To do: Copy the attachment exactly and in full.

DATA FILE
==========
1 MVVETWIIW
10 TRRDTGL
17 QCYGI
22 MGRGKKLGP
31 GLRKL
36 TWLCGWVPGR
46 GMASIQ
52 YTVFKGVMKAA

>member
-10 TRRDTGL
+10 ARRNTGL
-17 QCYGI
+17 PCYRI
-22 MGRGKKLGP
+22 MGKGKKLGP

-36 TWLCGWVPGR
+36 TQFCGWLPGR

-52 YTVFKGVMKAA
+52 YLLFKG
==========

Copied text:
1 MVVETWIIW
10 TRRDTGL
17 QCYGI
22 MGRGKKLGP
31 GLRKL
36 TWLCGWVPGR
46 GMASIQ
52 YTVFKGVMKAA

>member
-10 TRRDTGL
+10 ARRNTGL
-17 QCYGI
+17 PCYRI
-22 MGRGKKLGP
+22 MGKGKKLGP

-36 TWLCGWVPGR
+36 TQFCGWLPGR

-52 YTVFKGVMKAA
+52 YLLFKG